“Since 1997, the average number of airliner accidents has shown a steady and persistent decline, for a great deal thanks to the continuing safety-driven efforts by international aviation organizations such as” the International Civil Aviation Organization, the International Air Transport Association and the Flight Safety Foundation, said Harro Ranter, president of the Aviation Safety Network.

Well poot.

That’s the fake news media for you.

“A truthful witness saves lives, but a false witness is deceitful.” Proverbs 14:25

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Alfred Lord Tennyson wrote a lengthy poem titled “In Memoriam A.H.H.” (See here for it all.)

It was a remembrance of his dear friend Arthur Henry Hall Hallam, who died suddenly of a cerebral hemorrhage in 1833.

Written over a period of 17 years, it endures as a wonderful, bittersweet meditation on the search for hope in the wake of a great personal loss.

However, the excerpt below is forever fitting for ringing a a hopeful New Year.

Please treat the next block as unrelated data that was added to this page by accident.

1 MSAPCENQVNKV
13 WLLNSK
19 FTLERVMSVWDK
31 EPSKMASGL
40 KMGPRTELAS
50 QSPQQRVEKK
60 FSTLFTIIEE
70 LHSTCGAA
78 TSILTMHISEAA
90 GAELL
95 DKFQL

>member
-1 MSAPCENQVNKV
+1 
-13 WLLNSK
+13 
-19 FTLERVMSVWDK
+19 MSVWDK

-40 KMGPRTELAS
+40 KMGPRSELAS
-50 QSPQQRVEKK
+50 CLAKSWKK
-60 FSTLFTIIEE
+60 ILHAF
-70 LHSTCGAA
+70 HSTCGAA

Happy New Year & Grace & Peace,
Paul

“In Memoriam A.H.H.”

    Ring out, wild bells, to the wild sky,
    The flying cloud, the frosty light:
    The year is dying in the night;
    Ring out, wild bells, and let him die.
    Ring out the old, ring in the new,
    Ring, happy bells, across the snow:
    The year is going, let him go;
    Ring out the false, ring in the true.

    Ring out the grief that saps the mind,
    For those that here we see no more;
    Ring out the feud of rich and poor,
    Ring in redress to all mankind.

    Ring out a slowly dying cause,
    And ancient forms of party strife;
    Ring in the nobler modes of life,
    With sweeter manners, purer laws.

    Ring out the want, the care, the sin,
    The faithless coldness of the times;
    Ring out, ring out my mournful rhymes,
    But ring the fuller minstrel in.

    Ring out false pride in place and blood,
    The civic slander and the spite;
    Ring in the love of truth and right,
    Ring in the common love of good.

    Ring out old shapes of foul disease;
    Ring out the narrowing lust of gold;
    Ring out the thousand wars of old,
    Ring in the thousand years of peace.

    Ring in the valiant man and free,
    The larger heart, the kindlier hand;
    Ring out the darkness of the land,
    Ring in the Christ that is to be.